Legislature’s controversial bills overshadow good ideas

State Rep. Blaine Finch, 59th District, Franklin and Osage Counties

rep_finch_blaine_MGreetings from the Statehouse. It was an interesting week in our state’s capitol as decisions made there have made national headlines. Even though the controversial bills are the ones that receive the buzz, there are some very good ideas that seem to fly under the radar. I would like to talk to you about a few of those.

Without a lot of notice or fanfare last week the House passed a bill that allows professional associations to create their own self-funded insurance plans. Under the law currently there are six professional associations that can do so, they include in part: the Kansas Bankers Association, Kansas Dental Association and the American Institute of Architects. This bill would expand that option to any association that has operated successfully for five years in Kansas and has at least five employer members.

The bill allows small businesses to pool their resources and help control health care costs. It also allows flexibility and in some cases outright relief from some of the more costly requirements of Obamacare. This is a free market Kansas solution that will help small businesses while costing the state nothing. It doesn’t require costly litigation or unconstitutional attempts to nullify federal law. This is smart policy. I was proud to support it and work toward its passage.

Last week also saw a hearing on two bills related to juvenile justice. The bills are based on evidenced based, real world tested practices that reduce recidivism and keep the population in our juvenile jails down. Specifically the bills would help keep low risk, non-violent juveniles out of state secure facilities where they mix with high risk juveniles who have committed more serious crimes. Like the old story of the crow and the canary in which the crow teaches the canary to caw before the canary teaches the crow to sing, often our system functions as a criminal training facility instead of the rehabilitative experience we want for our young people.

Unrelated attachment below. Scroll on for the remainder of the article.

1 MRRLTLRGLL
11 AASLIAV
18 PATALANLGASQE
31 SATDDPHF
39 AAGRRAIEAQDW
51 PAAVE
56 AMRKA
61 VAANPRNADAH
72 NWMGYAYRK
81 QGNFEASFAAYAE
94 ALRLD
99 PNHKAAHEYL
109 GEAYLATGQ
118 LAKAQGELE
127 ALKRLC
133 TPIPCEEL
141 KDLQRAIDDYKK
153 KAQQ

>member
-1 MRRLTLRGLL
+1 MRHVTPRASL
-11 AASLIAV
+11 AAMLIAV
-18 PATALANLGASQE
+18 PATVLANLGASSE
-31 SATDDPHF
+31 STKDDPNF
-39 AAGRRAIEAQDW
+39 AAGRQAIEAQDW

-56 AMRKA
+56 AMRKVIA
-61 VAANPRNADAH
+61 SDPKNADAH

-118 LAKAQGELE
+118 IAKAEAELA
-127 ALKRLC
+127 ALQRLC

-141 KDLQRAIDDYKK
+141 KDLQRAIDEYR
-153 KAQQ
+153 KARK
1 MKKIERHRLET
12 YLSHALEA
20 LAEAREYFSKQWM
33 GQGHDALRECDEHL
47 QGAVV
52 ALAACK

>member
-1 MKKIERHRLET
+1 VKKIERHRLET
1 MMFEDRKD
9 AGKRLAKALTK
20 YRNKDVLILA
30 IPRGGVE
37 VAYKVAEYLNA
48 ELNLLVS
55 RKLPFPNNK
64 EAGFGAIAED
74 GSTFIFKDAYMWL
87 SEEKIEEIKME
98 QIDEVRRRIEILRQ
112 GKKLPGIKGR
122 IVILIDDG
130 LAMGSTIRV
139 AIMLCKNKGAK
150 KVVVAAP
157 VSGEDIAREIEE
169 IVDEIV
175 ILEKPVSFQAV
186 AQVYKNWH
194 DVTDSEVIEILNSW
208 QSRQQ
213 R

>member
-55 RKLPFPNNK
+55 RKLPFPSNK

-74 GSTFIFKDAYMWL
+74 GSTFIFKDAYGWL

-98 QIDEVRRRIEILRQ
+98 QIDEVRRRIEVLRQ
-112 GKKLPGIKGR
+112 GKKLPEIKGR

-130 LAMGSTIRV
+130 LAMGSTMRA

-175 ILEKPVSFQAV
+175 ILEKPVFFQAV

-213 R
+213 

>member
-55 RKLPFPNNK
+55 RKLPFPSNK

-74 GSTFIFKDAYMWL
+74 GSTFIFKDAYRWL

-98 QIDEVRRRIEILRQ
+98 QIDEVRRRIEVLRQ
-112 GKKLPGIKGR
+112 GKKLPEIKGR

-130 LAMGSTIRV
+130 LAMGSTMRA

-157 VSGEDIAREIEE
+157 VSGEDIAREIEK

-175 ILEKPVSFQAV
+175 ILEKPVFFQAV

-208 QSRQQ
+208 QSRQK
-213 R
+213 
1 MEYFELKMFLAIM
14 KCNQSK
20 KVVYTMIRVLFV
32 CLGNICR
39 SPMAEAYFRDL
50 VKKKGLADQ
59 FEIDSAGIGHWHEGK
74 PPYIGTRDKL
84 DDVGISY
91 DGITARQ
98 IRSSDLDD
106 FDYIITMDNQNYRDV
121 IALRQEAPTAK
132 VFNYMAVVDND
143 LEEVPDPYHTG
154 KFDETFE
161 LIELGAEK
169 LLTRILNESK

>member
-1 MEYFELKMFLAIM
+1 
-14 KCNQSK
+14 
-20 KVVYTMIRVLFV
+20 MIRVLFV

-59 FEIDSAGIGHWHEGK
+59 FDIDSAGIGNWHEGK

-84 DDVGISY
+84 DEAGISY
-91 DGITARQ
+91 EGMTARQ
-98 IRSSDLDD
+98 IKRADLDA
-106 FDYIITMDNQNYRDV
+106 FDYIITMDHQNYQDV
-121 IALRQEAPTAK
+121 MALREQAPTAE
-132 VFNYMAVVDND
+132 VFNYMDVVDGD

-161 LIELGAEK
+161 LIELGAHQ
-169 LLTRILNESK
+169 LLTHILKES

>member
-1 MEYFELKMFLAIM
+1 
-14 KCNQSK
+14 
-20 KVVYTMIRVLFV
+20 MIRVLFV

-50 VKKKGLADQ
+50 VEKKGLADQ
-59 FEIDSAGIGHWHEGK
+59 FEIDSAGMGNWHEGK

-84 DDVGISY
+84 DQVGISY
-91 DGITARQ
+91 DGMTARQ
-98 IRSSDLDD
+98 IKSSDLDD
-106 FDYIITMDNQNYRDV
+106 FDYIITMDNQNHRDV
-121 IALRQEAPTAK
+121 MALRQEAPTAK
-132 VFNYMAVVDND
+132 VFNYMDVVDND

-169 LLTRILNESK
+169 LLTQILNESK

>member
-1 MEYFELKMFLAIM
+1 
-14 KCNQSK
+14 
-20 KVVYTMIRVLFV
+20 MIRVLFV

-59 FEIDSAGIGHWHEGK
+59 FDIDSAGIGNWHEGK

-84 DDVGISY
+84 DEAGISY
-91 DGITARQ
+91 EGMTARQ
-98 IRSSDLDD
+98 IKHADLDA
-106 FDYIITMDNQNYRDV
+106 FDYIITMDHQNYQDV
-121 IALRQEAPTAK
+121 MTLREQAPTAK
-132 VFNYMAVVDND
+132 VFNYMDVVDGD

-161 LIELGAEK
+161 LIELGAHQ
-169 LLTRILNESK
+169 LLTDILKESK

The bills would require a standardized assessment of all juveniles before they are sentenced. This practice can help the court tailor a sentence that fairly punishes and rehabilitates without needlessly exposing the young person to even worse offenders. By reducing our dependence on incarceration we can free up precious resources to deal with juveniles while they are still low risk. Evidence shows that this strategy can keep young people out of jail, set them back on the right path and save millions of tax dollars. Again this is smart policy that doesn’t make headlines but ultimately saves us all money and changes lives for the good.

I will continue trying to develop and support good bills for the betterment of our district and our state. Your calls and emails are always welcome at [email protected] and 785-296-7655. I appreciate all of you who have reached out to me this session to let me know what matters to you. Thank you for the honor of serving you as your representative.

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